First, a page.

I have made the joke many times throughout the course of my blog’s existence, but I always feel the need to highlight that The Visualist’s Veranda began as an anime-themed blog. Prior to last night, I hadn’t watched any anime in over two months. My past self would be amazed at such ineptitude.
Before I dive in, new readers should know that I’ve read the manga this anime is based on. Therefore, a lot of the mystery and whimsically foreboding moods this series incorporates are lost (ha) on me because I know what’s going to happen. Watching the anime adaptation provides good opportunity to test the series’ capability of hooking me even with all the context of what comes next. Thus far, it’s been pretty capable. Only things holding it back are similar problems I had with its parent source.
Unfortunately, my memory is not perfect, so I tend to remember things as they happen. Watching the opening scenes in the first episode, it was almost like experiencing the story anew. Perhaps it is the inclusion of voiced lines or the timing of the jokes being more streamlined, but I never recall the humor being so one-dimensional. Someone (usually Aries) makes a dumb comment and the “straight man” retorts with gusto. That’s a majority of what the humor is through the first three episodes. It misses far more than it hits, not to mention gets repetitive.
Astra‘s first episode specifically also gave me some worrying presumptions based on the number of times Kanata flashed back to his sensei. After the fifth time in the stretch of fifteen minutes, I audibly said, “Jesus Christ.” Way to pound the point home way more than necessary to establish motivation. The audience does not consist of three-year-olds who will forget something shown just minutes before. I feared the entire series would be like this, with a sizeable chunk of each episode dedicated to showcasing character’s motivations/anxieties through gratuitous flashbacks.
Logic is another topic that will likely turn some away from this series. I’ve read the manga, and I know of how grandiose the story gets. Even within the first three episodes, there were some things that reminded me of how hilariously fictional the writing can be, specifically with the capabilities of these characters. In recent years, I’ve felt that stories don’t need to be 100% realistic in order to be effective, and with a story taking place many years in the future that embodies a giant space opera, I can allow some leeway. Some. I look forward to seeing people’s reactions to the final two episodes (probably).
It’s oddly fitting how similar my impressions of the first three episodes of the anime are with the entirety of the manga. If nothing else, the producers did a good job at adapting the material to fit it to a “T.” Should I describe the experience in a generalized way, it’s “Dumb fun.” I liked Kanata no Astra as a manga, despite its faults. There’s a certain adventure-filled magic to it that works through its commitment to the camaraderie of its characters. It reminds me somewhat of Nadia: Secret of the Blue Water.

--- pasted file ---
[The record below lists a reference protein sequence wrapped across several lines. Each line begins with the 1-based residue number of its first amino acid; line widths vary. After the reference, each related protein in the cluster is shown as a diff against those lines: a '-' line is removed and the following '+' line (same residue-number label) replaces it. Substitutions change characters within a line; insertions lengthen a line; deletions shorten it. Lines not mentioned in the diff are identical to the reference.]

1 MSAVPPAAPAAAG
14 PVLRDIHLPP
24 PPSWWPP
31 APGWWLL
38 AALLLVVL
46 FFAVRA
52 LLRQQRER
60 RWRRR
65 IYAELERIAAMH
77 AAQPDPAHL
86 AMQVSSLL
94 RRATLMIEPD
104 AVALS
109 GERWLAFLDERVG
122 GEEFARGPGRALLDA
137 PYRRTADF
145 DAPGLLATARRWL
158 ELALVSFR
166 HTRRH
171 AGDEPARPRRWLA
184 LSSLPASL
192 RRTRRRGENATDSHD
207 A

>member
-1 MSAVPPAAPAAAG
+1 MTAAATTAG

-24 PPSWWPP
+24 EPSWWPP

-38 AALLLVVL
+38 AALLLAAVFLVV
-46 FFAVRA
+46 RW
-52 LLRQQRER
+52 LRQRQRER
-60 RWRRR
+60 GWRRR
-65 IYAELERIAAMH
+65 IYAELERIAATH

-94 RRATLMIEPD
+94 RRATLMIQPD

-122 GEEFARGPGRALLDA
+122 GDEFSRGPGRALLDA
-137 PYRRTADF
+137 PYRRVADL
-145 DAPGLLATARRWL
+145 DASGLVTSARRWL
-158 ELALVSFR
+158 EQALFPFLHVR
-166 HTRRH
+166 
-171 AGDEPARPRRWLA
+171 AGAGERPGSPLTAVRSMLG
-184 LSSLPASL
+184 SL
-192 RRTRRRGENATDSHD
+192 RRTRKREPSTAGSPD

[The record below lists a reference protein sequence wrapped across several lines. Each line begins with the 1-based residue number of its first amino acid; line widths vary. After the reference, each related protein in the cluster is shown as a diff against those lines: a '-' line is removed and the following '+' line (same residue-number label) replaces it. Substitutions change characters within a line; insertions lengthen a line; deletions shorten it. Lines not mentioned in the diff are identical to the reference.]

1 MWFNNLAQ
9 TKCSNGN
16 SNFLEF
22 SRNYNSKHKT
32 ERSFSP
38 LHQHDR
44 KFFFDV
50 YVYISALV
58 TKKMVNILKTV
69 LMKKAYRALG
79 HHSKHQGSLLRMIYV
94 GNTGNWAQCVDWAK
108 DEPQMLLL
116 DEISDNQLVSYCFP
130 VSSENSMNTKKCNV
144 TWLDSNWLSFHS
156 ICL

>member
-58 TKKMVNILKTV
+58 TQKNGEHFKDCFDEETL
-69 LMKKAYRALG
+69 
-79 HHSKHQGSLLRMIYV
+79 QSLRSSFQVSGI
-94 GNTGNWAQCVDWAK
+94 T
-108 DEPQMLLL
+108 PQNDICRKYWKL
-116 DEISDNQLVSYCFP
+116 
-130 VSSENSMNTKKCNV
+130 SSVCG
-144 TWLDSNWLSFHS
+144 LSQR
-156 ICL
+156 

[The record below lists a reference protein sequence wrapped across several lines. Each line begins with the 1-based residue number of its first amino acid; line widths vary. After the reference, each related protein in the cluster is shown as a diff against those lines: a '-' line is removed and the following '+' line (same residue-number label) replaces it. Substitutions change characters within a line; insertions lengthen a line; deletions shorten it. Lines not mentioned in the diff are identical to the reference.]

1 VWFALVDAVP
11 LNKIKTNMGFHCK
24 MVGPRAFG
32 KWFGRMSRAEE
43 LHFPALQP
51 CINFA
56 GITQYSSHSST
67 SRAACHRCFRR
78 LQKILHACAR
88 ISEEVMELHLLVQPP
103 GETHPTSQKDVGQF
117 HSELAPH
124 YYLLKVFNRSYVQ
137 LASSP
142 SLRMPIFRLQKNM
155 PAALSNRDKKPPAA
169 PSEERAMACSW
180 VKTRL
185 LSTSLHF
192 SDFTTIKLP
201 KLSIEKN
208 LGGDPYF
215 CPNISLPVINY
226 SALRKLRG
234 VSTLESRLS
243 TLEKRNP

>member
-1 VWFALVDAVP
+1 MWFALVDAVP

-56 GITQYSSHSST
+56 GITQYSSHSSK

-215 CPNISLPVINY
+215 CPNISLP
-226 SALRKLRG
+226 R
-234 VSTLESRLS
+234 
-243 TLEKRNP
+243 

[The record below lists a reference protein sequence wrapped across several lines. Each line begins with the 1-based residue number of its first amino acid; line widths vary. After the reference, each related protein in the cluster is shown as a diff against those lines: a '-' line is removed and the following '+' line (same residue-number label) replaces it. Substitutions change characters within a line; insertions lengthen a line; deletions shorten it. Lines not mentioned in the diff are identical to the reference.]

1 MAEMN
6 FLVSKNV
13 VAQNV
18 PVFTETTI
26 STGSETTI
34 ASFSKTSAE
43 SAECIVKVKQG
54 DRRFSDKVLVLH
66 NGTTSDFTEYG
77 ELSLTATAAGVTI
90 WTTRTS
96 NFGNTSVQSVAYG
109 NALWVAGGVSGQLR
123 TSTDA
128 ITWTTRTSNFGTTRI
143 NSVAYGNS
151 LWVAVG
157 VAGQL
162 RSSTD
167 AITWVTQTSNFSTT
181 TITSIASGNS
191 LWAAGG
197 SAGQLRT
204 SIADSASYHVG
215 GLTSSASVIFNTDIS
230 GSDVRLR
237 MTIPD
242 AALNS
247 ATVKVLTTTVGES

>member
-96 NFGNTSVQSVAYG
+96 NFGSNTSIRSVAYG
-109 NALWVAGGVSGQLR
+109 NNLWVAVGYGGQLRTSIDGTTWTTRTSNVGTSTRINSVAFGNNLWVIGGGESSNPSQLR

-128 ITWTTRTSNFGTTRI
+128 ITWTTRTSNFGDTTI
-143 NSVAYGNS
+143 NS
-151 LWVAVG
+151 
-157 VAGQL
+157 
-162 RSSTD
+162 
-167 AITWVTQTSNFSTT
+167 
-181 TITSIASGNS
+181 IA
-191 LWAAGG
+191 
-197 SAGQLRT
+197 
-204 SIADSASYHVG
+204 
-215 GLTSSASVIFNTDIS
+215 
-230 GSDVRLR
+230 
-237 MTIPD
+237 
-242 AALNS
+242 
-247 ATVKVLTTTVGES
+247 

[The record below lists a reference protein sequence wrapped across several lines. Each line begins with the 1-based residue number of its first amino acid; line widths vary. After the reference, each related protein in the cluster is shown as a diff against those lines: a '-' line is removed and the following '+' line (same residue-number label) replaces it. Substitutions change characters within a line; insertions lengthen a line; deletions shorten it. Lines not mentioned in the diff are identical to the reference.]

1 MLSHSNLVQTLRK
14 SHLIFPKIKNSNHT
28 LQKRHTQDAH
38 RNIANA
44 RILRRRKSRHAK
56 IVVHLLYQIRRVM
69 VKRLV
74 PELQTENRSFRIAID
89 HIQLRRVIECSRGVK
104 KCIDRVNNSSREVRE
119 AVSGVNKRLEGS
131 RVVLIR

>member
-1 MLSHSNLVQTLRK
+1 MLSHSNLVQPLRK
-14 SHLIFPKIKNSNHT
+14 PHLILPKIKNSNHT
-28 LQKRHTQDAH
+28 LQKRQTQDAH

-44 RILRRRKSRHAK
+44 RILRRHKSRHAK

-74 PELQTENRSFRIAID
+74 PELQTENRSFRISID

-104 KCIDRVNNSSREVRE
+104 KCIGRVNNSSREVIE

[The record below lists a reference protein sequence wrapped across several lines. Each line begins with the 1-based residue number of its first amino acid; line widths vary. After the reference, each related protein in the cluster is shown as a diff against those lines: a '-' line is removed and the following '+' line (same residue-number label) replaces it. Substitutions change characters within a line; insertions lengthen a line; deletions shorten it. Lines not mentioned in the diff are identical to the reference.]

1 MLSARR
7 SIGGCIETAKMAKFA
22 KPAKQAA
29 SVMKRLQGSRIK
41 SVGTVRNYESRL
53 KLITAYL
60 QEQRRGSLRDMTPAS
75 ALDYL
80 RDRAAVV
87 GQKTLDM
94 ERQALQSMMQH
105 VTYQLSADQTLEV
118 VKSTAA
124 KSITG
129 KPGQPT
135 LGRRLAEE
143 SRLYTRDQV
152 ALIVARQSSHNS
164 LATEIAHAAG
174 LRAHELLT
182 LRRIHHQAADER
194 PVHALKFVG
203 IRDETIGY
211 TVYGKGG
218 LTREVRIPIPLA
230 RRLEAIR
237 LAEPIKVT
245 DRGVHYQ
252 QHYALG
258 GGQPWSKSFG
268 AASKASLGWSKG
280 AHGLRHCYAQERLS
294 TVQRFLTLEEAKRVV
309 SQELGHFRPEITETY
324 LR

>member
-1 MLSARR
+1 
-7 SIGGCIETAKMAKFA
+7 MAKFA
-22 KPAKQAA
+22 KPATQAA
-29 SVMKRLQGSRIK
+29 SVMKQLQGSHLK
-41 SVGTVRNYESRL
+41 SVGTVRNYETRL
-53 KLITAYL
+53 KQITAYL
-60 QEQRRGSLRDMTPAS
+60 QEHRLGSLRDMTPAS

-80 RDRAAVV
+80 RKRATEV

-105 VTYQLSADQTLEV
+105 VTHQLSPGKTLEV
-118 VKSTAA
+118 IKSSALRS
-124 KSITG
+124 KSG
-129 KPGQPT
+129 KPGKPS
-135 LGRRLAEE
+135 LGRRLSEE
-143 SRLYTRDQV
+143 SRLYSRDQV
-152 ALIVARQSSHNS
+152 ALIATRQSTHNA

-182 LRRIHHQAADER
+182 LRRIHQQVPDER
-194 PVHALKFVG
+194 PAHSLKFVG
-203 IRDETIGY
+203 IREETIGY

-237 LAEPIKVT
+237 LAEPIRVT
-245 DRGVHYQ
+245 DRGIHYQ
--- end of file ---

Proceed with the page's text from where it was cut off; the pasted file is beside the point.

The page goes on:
More than anything, there’s a consistent quality of writing attributed to the more dramatic moments. It may not always be logical, but the adrenaline rush provided makes for great entertainment value, and some subtle relationship builders. Deep in the foreground, these characters that seem egocentric and smug are slowly getting closer to their peers through survival-based teamwork, building trust in their abilities and wits. I said it before with my thoughts on the manga, but it’s these characters that make the series work. The anime follows that lead.
And now for the part that I can’t compare to the manga: animation and vocal work. Kanata no Astra‘s anime art is kind of meh. Some tasteful detail is made into making these characters stand out more through high-profile hair colors and bodily features, though the quality of actual animation can be suspect at times. Lots of zoomed out shots that don’t require much little detail, not a whole lot of creativity with the reactions (typically offscreen), quality typically only heightens during dramatic moments. I wouldn’t say it’s bad, but it could certainly be better. I really dug the shots of space, though.
I don’t speak Japanese and I barely understand any words, but starting the anime, I thought to myself, “Wow, Aries’s actor is kind of bad.” Of course, they were only the first lines of the series and she didn’t have much opportunity to assert yourself. Still, when speaking philosophically-inclined dialogue about fear or loss or whatever, you should probably sound, I don’t know, fearful or lost? Initial impressions were mixed, but I slowly grew used to the cast at large. I give extra points to Quitterie’s and Kanata’s seiyuus just because they sell the characters’ spirited personas that much better.
As a quick aside, why was there a point where Funicia (age 10) was falling from a high point and, upon landing on the ground, the animators felt it necessary to zoom in on her ass as a landing point? Thanks, animators with pedophilic tendencies? I don’t recall how much sexual fan service was included in the manga source, but there’s a decent amount through three episodes of the anime, even if they aren’t highlighted.
Ending the two-month anime absence with this was a solid choice. It took a little time to grow immersed in the world, but by the waning minutes of the first episode, I was back in the swing of things. Kanata no Astra, assuming it continues to abide exactly by the manga, will be a memorable foray into the unknown with a keen focus on characters and an over-the-top plotline. I know of some who adore the series, so I’m happy that the series was given the greenlight for further exposure. I’m looking forward to finishing up the series when it ends in a couple weeks.
Thank you for your time. Have a great day.